Wednesday, May 16, 2007

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Attorney General Abbott Halts Fraudulent Expo Operators Who Scammed Exhibitors

DALLAS – Attorney General Greg Abbott has frozen assets belonging to two Round Rock residents who unlawfully operated business exposition companies in Texas. The defendants were also charged with fraudulently marketing their businesses in violation of the law.

The district court issued a temporary restraining order requiring Farah and Adma Rabadi, both officers with Delaware-based American Design & Builders Inc. and Milliard Group Inc., to cease operating unless they obtain a certificate of authority from the state. The business had scheduled upcoming Building and Design Expos in Maryland, Missouri, New York and California. In addition to unlawfully marketing their expos, the defendants failed to obtain a certificate of authority from the Texas Secretary of State, which is required of companies that operate the expos in the state of Texas.

Media links
Attorney General's lawsuit against American Design & Builders Inc. and Millard Group Inc.
Temporary restraining order and asset freeze against the defendants

“Vendors who benefit from doing business in Texas must comply with Texas laws,” said Attorney General Abbott. “Businesses will not tolerate vendors who disregard the law and falsely market their services. The Office of Attorney General will continue to crack down on scams that target Texas businesses.”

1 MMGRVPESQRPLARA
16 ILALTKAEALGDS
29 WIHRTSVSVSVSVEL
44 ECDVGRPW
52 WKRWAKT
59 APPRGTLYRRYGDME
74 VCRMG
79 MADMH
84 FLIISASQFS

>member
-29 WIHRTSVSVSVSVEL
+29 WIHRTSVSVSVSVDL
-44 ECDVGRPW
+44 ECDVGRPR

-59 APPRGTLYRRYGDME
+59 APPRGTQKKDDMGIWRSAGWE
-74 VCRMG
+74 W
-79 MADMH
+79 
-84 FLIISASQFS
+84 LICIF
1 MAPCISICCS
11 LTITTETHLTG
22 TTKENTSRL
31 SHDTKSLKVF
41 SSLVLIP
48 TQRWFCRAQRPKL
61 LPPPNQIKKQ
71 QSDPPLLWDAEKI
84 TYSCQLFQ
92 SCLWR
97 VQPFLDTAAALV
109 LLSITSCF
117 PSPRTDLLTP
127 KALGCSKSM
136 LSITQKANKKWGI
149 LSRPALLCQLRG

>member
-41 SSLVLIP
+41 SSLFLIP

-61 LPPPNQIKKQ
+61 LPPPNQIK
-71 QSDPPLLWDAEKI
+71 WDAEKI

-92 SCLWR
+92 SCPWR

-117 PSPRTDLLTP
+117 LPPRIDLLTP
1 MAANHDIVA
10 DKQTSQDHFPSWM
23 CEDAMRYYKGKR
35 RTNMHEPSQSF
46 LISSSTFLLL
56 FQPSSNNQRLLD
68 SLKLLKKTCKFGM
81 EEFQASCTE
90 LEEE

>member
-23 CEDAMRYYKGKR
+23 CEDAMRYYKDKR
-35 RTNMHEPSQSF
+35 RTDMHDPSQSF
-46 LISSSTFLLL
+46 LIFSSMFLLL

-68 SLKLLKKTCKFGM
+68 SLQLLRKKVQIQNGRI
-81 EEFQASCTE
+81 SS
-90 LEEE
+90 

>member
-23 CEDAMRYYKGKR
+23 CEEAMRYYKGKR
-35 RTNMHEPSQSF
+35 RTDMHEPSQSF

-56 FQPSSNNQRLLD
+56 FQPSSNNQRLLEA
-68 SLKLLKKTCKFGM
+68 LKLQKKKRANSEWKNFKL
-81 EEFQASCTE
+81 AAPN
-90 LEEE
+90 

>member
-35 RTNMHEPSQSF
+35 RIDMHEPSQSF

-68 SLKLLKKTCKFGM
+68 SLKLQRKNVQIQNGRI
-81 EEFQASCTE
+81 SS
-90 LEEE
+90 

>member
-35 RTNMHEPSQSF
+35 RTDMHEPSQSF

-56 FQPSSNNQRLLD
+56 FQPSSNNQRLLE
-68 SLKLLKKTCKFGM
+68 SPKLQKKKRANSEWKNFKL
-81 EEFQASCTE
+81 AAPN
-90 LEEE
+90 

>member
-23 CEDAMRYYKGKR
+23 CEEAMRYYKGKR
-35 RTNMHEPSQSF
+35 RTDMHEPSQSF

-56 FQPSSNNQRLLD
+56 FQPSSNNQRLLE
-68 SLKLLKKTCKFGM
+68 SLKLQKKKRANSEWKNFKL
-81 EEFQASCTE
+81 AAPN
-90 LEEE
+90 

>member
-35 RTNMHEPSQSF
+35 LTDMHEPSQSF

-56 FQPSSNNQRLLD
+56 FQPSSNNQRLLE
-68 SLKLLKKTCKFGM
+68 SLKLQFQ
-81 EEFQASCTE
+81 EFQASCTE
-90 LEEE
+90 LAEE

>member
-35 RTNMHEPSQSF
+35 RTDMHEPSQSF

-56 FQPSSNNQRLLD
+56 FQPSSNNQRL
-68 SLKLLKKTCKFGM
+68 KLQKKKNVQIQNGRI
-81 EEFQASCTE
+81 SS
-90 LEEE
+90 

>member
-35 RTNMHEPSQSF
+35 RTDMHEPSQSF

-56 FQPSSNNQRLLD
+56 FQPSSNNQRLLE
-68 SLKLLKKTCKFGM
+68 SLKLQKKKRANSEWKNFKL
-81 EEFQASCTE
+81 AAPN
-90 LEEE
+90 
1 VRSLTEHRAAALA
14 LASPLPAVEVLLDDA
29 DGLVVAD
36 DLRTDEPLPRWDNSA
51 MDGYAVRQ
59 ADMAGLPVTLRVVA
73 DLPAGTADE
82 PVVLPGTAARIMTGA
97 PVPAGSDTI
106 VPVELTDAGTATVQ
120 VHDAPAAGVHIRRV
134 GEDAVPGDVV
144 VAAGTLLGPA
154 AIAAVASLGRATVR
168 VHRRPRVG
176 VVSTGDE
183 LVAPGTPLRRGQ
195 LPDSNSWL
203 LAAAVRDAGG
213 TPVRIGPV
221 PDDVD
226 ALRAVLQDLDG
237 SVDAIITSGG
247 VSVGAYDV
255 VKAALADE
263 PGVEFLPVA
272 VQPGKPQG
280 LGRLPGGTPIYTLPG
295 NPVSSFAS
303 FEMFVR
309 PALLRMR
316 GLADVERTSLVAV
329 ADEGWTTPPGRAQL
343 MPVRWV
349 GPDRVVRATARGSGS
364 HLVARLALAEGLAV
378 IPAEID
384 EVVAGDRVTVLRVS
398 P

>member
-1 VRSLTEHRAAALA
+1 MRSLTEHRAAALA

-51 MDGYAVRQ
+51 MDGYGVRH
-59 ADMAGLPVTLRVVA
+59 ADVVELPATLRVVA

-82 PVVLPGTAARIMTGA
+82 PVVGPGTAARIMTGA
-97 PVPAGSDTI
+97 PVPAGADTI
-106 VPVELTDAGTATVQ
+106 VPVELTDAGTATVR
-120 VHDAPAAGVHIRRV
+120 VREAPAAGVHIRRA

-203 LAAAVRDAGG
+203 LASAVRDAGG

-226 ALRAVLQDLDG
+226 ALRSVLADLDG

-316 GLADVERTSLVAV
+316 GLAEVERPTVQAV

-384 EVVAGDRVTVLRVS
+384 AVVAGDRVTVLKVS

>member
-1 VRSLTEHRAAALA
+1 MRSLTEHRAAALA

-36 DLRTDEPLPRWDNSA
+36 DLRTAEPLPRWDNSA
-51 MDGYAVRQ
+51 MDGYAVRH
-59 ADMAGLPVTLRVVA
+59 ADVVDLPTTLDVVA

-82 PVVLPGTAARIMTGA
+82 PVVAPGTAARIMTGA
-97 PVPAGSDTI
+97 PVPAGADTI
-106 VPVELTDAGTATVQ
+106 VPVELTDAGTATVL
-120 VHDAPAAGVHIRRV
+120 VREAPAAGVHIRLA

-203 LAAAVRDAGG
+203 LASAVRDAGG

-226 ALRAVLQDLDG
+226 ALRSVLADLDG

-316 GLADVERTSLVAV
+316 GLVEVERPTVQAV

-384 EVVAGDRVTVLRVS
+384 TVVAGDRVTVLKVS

According to documents filed with the court, the Rabadis routinely solicited home builders, general contractors, architects and other professionals, who they encouraged to become exhibitors at their business expositions. Exhibitors frequently paid between $1,800 and $5,000 for booth space at the events, which the defendants falsely claimed would attract at least 3,000 attendees. Additionally, some exhibitors complained that their credit cards were double-charged.

At a Dallas expo organized by the Rabadis last December, fewer than 50 people attended during the two-day event. When disappointed exhibitors dismantled their booths early, the defendants assessed a $1,000 fine assessed against them.

Businesses that exposed the defendants’ practices complained about their misleading Web sites, which solicited their attendance but advertised the event inadequately. Thus, few members of the public actually attended. Other complainants noted that the “free seminars” they were promised with “continuing education credit” never materialized.

The Rabadis are liable for Texas franchise taxes and state fees that were not collected because they failed to obtain a required certificate from the Secretary of State.

The Texas Attorney General seeks restitution for harmed consumers, as well as up to $20,000 in penalties for each violation of the Texas Deceptive Trade Practices Act. The Ramadis are also accused of violating the Business Corporation Act, which regulates out-of-state businesses operating in Texas. Penalties for violating this law can range from $100 to $5,000 for each month the Rabadis operated without the proper state-issued certificate.